How can I ask for what I need? I feel frustrated and alone when I’m stretched too thin, and I know I could benefit from some help. But I don’t want to make anyone feel bad, obligated, or inconvenienced. It seems like I have to do everything on my own! I want to ask for help, but I don’t know how.
It is all too common for many of us to withhold our needs from others, even when we’re overwhelmed, tired, and strung out. We see how much others go through and we never want to be burden, inconvenience them, or seem incapable of helping ourselves. Help from others may even be outright rejected, as we reason that it was not genuinely offered or would be “asking too much.” As a result, many people feel isolated and alone, and do not have the support they need.
But what if I told you that asking for help is actually a way to be good to others? Hear me out on this one. Imagine you have a friend or family member who was clearly in need. Maybe they are sick, or overwhelmed, or went through something difficult. I bet imagining isn’t even needed! I bet you know a few people in need right now. Imagine you have what they need, be it the ability to pick up cough syrup, take a task off their to do list, or just sit with and hug them. Imagine you were able and willing to do that, or extended the offer, and that person turned you down for the same reasons listed above.
For many of us, when our help is not used or is rejected, it does not feel good. For some, this creates distance or a sense that the relationship is not close enough to accept help. For some, this is viewed as a sign that we are not able to help, fostering feelings of powerlessness or inability. Many people view their styles of helping others as a part of their identity, and this rejection can feel like a rejection of their whole self!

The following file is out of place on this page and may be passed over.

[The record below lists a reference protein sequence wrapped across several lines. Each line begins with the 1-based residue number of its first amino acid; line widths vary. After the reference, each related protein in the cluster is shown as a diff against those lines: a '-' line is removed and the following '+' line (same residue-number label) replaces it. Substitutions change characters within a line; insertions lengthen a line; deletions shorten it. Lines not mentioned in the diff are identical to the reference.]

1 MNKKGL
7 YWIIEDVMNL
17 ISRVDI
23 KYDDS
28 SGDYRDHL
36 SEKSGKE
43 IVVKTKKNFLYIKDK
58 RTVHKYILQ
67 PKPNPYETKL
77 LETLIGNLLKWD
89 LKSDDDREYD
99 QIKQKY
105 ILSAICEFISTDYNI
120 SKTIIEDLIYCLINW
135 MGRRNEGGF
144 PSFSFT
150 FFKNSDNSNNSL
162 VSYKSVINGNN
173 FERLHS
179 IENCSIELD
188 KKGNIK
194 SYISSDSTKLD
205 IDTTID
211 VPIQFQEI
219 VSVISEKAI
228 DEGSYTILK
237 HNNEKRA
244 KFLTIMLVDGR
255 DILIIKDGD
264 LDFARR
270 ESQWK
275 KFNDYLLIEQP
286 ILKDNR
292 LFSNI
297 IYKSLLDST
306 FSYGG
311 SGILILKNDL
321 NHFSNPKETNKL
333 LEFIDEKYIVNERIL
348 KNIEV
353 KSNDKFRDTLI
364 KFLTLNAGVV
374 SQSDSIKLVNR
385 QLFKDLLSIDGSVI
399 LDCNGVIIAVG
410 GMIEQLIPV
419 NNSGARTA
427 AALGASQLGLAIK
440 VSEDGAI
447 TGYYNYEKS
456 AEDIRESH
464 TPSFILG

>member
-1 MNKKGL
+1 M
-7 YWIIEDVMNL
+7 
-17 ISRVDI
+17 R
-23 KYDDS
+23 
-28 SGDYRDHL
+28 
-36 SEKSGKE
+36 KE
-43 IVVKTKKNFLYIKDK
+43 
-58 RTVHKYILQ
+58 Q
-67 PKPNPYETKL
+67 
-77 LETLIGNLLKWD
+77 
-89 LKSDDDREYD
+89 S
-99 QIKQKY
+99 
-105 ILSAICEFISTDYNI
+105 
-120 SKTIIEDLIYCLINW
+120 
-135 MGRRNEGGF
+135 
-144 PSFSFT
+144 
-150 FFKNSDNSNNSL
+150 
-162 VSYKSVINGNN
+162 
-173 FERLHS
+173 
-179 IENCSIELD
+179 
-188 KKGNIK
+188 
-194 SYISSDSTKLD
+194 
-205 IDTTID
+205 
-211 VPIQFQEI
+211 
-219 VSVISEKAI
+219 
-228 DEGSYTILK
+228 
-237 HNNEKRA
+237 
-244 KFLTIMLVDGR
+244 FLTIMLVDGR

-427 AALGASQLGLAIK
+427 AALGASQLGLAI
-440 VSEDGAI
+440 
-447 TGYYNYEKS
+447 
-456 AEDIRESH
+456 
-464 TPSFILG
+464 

Now imagine your help is accepted. Imagine being able to care for someone you care about. Imagine meeting someone’s needs and knowing that you were helpful. Many people find this to be exciting, joyful, or even a source of pride. On top of that, many people will find they now feel closer in that relationship than before.
When we ask for help or assert our needs in a positive way, we are doing more than just making a request. Asking for help provides others with an opportunity to feel useful, competent, trusted, and proud. Asking for help also creates chances for deeper connection and growth in our relationships. It can even set a precedent that help is okay, so that others give you a chance to help them in the future.
Sharing our needs is good for us, for others, and for our connections. For many reasons, this can be difficult to put into practice. Whether you have difficulty finding words for your needs, do not know what you need, or have had experiences that make this much harder, therapy can be a safe space to learn about yourself and practice this skill.
At Emily Cook Therapy, we are here to help you do just that. All you need to do is ask!
This post was written by Anna White, an experienced therapist for individuals, children, adolescents, and families at Emily Cook Therapy in Bethesda, MD.